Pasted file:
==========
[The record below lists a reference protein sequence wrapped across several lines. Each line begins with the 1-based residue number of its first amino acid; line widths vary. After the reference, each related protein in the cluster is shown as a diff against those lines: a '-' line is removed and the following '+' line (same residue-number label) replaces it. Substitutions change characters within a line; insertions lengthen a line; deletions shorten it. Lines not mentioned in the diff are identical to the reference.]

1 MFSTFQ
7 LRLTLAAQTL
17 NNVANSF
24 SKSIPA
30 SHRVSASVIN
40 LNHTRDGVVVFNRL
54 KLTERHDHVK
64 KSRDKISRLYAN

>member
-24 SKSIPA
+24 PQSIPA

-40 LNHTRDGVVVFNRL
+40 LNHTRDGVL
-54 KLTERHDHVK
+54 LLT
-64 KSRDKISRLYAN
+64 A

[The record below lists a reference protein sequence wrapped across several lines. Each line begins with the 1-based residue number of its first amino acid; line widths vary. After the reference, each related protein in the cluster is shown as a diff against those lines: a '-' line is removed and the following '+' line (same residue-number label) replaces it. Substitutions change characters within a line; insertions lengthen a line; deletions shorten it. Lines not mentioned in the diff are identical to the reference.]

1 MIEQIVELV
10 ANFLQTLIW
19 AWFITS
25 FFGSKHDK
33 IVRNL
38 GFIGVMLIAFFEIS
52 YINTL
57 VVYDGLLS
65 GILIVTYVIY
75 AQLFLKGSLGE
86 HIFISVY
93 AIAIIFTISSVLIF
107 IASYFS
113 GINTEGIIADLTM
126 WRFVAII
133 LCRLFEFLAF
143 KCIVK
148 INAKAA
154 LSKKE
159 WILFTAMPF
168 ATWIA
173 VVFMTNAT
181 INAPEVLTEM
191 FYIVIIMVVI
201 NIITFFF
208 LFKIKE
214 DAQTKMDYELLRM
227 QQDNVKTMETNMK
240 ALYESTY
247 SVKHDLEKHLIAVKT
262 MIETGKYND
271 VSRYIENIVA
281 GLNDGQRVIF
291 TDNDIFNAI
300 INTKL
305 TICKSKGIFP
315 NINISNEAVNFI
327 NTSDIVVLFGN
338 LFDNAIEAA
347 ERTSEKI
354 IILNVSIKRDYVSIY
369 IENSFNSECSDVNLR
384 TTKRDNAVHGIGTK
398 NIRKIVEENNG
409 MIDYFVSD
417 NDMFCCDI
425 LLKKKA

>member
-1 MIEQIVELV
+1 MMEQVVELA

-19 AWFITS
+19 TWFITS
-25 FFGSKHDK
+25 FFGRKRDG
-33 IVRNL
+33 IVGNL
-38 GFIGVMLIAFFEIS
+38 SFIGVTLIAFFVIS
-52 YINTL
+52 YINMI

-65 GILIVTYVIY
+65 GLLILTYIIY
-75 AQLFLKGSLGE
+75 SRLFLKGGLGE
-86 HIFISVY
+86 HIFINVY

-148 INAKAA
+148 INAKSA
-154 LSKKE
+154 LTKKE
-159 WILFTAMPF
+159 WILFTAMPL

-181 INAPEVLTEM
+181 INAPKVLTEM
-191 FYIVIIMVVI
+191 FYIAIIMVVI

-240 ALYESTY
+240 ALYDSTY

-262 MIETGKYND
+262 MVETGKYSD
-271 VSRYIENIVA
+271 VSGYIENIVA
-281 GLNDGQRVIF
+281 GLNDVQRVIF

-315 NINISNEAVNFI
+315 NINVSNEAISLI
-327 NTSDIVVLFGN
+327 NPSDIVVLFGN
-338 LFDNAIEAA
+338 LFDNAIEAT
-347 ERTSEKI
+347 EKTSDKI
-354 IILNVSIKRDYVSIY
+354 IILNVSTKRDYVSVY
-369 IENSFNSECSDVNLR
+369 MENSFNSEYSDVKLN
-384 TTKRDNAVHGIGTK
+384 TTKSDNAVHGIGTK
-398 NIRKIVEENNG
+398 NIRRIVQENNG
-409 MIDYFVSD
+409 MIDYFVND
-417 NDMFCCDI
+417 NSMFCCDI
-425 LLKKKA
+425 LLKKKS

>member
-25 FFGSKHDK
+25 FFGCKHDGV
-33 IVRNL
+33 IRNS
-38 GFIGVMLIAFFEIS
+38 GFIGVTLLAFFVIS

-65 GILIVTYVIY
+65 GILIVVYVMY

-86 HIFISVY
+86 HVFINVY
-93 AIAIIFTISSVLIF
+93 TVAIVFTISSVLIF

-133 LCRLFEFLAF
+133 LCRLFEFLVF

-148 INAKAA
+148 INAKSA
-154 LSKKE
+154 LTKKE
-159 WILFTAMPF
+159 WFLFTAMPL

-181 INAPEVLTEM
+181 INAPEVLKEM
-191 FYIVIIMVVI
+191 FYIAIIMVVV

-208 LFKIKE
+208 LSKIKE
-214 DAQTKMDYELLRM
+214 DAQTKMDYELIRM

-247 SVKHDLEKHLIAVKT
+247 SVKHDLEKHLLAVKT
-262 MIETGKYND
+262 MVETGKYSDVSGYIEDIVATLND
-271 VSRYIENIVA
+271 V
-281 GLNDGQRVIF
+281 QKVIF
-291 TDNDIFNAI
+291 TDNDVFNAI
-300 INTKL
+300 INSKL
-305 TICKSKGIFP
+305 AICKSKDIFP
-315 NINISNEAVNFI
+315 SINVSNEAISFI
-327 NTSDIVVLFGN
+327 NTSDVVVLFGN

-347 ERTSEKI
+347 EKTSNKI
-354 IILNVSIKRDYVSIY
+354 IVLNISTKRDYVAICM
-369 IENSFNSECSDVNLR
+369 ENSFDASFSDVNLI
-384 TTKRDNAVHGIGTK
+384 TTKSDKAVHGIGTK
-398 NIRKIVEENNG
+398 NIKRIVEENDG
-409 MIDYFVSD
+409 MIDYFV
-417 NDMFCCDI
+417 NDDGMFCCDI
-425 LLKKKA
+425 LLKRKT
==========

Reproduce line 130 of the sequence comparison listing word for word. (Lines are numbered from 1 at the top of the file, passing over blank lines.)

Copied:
+33 IRNS